Bil’s rating (out of 5): B
USA, 2020. Argonaut Entertainment Partners, Dreadnought Films, Honest Thief Productions, Ingenious Media, J Cubed Film Finance, Samuel Marshall Productions, Sculptor Media, Solution Entertainment Group, Sprockefeller Pictures, Zero Gravity Management. Story and Screenplay by Steve Allrich, Mark Williams. Cinematography by Shelly Johnson. Produced by Craig Chapman, Tai Duncan, Jonah Loop, Myles Nestel, Mark Williams. Music by Mark Isham. Production Design by Tom Lisowski. Costume Design by Deborah Newhall. Film Editing by Michael P. Shawver.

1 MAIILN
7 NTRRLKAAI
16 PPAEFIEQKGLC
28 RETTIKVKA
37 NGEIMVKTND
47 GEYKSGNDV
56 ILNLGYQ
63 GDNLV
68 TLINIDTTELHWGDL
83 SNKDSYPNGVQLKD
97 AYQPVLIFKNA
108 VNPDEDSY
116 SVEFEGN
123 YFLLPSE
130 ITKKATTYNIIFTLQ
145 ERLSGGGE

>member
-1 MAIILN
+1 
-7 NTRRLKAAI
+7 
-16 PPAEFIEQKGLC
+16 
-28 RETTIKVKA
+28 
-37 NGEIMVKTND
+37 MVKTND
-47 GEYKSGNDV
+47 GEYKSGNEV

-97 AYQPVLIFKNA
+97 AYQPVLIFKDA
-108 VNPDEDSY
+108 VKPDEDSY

Liam Neeson is once again the grizzled lone gunman defending himself against the entire corrupt world. Years earlier he had grabbed headlines as the “in and out bandit”, a thief so slick that he was able to clear out entire bank safes without leaving a trace behind of how he did it. Now he has fallen in love with the lovely Kate Walsh and wants to start a new life with her, but nine years after his last robbery he doesn’t want to be with her unless he comes clean about his past. Rather than just tell her, he holes up in a hotel room, calls the FBI and confesses, and is treated like a crank. Days later, two agents finally arrive in the form of Jai Courtney and Anthony Ramos, but once they realize that Neeson is for real they decide to take the millions he has hidden in storage for themselves. Killing their superior officer (Robert Patrick), they try to kill Neeson and frame him but he gets away, hitting the streets to be hunted down by honest fed Jeffrey Donovan while trying to prove his innocence. Naturally, we’re all waiting for that moment when he delivers a gravelly-voiced threat into his phone. This is a cheap version of a million similar movies we have seen the star in and he seems to know it, uninspired to give more than his basic effort to bland execution by disinterested direction and paint-by-numbers script.